Oh, Paula Deen. You've gotten yourself into some hot water this week. The Food Network star, businesswoman and bigger-than-life personality has fallen from grace following the admission during court deposition that she had used a racial slur. From that point on, no amount of apologizing or explaining seemed to help. In fact, she seemed to dig herself deeper into the mire.
On the morning the story broke, she backed out of an appearance on the "Today Show." She posted a scripted video apology, which she later scrapped, choosing instead to post a heart-felt off-the-cuff explanation and apology. And soon, her business partners - Food Network, Smithfield Farms, Target, HomeDepot and even Walmart - began to back away from her. They cancelled long-standing contracts and did everything they could to distance themselves from the chef and her statements.
The question about a racial slur came up in a deposition for a racial and sexual harassment suit filed by a former employee at a restaurant owned by Deen and her brother, Earl. She was asked if she had ever used the "N" word, to which she was quoted as saying, "Yes, of course. But that's just not a word that we use as time has gone on. Things have changed since the '60s in the south." This isn't the first time she's faced the heat of public scrutiny. She's been criticized for promoting high fat, salt and sugar recipes, even after she was diagnosed with Type II diabetes. The racial slur incident also brought an end to her deal with Norvo Nordisk, a diabetes drug company, for whom she was a spokesperson.
The aftermath of both incidents could have been an opportunity to educate, rather than back pedal. She could have been the poster child for healthy eating and living. With the recent incident, her critics have said she could have used her apology to publicly recognize the struggles thatso many Americans have faced through the years and continue to experience yet today.
I have to say, I've always loved watching Paula Deen. She seemed so down-to-earth and genuine as she whipped together delicious concoctions in her kitchen. I admired the fact that she created a business as a single mother. She started a catering business, making sandwiches out of her kitchen which her two sons delivered. Her business blossomed and she eventually opened a restaurant in Savannah, GA., called The Lady and Sons. And other restaurants, TV deals, cookbooks and products followed.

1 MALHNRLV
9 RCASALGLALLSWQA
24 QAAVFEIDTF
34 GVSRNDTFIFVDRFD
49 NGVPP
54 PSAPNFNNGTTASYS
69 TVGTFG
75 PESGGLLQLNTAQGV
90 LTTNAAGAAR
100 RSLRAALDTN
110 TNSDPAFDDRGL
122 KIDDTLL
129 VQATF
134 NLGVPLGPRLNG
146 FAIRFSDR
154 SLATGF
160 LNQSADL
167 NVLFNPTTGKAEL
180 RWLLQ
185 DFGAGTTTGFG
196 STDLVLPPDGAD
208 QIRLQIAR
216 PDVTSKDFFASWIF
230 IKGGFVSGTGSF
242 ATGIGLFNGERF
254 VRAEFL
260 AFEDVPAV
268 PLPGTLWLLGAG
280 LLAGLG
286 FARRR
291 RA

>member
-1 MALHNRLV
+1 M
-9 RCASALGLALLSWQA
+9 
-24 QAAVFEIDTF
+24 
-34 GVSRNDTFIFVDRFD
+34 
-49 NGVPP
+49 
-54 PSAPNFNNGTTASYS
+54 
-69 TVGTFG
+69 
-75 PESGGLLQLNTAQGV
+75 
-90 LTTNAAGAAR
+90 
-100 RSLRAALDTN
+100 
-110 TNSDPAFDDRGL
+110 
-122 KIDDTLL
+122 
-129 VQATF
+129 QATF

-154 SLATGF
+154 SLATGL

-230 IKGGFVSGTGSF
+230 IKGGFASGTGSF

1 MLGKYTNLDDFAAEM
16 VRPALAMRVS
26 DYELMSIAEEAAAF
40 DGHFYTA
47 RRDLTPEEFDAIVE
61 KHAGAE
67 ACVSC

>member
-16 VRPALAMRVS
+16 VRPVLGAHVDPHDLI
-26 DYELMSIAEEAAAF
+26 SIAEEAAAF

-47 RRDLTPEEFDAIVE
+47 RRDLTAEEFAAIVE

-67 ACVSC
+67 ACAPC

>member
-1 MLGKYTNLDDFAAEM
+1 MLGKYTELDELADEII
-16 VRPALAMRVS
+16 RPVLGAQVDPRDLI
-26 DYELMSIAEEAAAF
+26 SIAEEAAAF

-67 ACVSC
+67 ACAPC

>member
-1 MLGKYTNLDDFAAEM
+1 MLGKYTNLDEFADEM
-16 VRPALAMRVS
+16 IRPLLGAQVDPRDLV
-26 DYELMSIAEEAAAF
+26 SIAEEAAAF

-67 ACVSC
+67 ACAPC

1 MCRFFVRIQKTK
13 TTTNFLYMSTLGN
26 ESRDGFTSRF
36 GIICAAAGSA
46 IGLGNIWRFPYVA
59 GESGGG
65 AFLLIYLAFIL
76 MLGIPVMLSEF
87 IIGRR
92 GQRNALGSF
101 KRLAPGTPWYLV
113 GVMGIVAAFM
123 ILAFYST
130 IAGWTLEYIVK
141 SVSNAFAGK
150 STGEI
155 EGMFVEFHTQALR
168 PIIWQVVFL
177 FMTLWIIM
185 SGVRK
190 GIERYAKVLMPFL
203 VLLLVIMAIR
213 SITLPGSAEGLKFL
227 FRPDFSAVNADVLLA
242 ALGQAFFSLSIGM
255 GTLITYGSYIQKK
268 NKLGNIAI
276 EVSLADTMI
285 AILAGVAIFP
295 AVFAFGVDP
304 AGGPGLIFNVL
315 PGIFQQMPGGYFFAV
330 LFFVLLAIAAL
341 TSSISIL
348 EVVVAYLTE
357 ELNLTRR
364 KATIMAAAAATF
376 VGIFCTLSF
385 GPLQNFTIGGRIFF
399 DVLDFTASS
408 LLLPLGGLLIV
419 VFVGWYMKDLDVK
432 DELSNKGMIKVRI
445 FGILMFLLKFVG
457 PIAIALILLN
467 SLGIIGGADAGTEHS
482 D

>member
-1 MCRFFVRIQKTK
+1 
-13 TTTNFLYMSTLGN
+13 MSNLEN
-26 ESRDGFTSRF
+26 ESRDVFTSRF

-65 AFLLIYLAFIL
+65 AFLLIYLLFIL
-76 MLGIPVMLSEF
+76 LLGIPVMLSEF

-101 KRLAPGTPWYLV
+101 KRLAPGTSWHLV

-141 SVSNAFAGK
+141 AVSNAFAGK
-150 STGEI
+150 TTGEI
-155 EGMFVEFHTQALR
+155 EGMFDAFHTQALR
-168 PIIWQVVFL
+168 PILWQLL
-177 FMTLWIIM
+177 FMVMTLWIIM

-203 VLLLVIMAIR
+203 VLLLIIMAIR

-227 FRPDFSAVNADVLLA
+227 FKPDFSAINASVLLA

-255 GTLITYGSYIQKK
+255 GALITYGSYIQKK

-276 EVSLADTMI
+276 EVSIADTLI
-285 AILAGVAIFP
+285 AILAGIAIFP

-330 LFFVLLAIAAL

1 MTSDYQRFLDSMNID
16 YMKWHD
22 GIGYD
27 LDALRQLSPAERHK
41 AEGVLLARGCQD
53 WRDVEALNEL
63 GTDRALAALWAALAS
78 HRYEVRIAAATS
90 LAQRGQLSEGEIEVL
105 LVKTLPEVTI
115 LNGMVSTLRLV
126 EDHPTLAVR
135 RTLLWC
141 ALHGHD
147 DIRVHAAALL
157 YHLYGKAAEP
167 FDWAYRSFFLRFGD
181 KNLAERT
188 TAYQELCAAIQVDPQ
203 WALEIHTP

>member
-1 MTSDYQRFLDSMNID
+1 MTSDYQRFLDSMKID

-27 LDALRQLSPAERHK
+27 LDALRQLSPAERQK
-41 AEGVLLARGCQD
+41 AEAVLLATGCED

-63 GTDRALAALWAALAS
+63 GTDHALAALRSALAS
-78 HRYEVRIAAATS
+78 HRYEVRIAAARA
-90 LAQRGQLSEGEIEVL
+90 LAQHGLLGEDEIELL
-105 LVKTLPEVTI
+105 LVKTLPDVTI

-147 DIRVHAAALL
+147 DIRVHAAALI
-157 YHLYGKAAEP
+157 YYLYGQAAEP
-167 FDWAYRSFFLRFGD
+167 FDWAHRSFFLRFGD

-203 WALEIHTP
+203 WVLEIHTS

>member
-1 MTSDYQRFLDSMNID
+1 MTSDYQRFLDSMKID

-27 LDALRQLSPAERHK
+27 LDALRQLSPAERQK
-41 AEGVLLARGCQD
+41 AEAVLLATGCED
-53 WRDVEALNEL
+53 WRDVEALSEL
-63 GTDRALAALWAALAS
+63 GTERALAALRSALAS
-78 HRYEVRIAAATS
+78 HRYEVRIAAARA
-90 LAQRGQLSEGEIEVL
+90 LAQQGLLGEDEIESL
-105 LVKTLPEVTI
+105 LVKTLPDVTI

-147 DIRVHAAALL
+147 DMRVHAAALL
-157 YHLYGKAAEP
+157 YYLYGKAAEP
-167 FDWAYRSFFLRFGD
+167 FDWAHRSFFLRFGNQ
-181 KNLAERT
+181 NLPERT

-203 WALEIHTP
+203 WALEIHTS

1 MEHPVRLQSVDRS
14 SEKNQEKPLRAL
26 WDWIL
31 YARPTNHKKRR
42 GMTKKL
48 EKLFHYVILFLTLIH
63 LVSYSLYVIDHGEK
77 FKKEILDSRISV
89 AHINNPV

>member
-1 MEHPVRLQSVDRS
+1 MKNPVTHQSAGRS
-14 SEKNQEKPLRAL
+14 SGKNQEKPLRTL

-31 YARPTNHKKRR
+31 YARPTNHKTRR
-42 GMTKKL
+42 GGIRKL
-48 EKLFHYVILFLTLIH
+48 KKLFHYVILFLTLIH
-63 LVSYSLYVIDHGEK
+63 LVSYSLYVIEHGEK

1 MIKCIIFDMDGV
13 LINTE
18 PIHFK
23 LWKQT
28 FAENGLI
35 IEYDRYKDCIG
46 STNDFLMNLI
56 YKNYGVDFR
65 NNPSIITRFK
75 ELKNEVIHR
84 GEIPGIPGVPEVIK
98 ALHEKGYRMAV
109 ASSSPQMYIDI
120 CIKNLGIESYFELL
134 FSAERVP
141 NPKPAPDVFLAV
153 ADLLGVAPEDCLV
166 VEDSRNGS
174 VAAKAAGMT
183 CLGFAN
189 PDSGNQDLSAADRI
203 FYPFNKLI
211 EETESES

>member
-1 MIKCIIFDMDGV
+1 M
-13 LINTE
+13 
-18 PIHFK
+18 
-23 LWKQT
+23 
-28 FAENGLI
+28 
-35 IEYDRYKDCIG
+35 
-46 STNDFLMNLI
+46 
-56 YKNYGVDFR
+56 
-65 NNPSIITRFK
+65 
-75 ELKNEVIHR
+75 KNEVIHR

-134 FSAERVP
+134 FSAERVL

Her fans have taken to Facebook and Twitter, to voice their outrage as Food Network and her other business partners left. According to some news accounts, pre-orders for Deen's latest cookbook are surging. She's really been skewered in cartoons and by the late night comedians. Forums at online news sites have rapid-fire digs from both sides of the issue - each trying to sway the other's viewpoint. Some think the whole thing has been overblown; others think Deen hasn't suffered enough.
The Southern chef will likely survive this incident. I don't think she said the remark with malice in her heart. She was raised in a culture that didn't understand how offensive a remark like that can be. But that's really no excuse. That type of language is not acceptable. She crossed a line and there are consequences when that lined is crossed.
I'd like to see Deen take the lead on speaking out about those hurtful phrases and slurs. It really is a form of bullying, when you think about it. It's time for a new recipe on treating each other respect and love. So for now, Paula, put down the stick of butter and have a slice of humble pie. Then help reeducate the bullies out there.